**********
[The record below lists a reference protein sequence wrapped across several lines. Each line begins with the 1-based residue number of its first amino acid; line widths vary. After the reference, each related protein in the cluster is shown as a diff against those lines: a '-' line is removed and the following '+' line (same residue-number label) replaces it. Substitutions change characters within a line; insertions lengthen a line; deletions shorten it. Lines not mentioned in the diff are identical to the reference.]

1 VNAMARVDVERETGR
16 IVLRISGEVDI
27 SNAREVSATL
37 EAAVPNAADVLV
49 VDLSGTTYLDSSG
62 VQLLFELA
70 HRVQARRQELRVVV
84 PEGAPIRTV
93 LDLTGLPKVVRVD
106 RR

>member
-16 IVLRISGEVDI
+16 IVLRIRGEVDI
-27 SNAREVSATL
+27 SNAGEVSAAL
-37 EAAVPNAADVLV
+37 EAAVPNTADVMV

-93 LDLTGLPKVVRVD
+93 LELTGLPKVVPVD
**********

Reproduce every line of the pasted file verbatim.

[The record below lists a reference protein sequence wrapped across several lines. Each line begins with the 1-based residue number of its first amino acid; line widths vary. After the reference, each related protein in the cluster is shown as a diff against those lines: a '-' line is removed and the following '+' line (same residue-number label) replaces it. Substitutions change characters within a line; insertions lengthen a line; deletions shorten it. Lines not mentioned in the diff are identical to the reference.]

1 VNAMARVDVERETGR
16 IVLRISGEVDI
27 SNAREVSATL
37 EAAVPNAADVLV
49 VDLSGTTYLDSSG
62 VQLLFELA
70 HRVQARRQELRVVV
84 PEGAPIRTV
93 LDLTGLPKVVRVD
106 RR

>member
-16 IVLRISGEVDI
+16 IVLRIRGEVDI
-27 SNAREVSATL
+27 SNAGEVSAAL
-37 EAAVPNAADVLV
+37 EAAVPNTADVMV

-93 LDLTGLPKVVRVD
+93 LELTGLPKVVPVD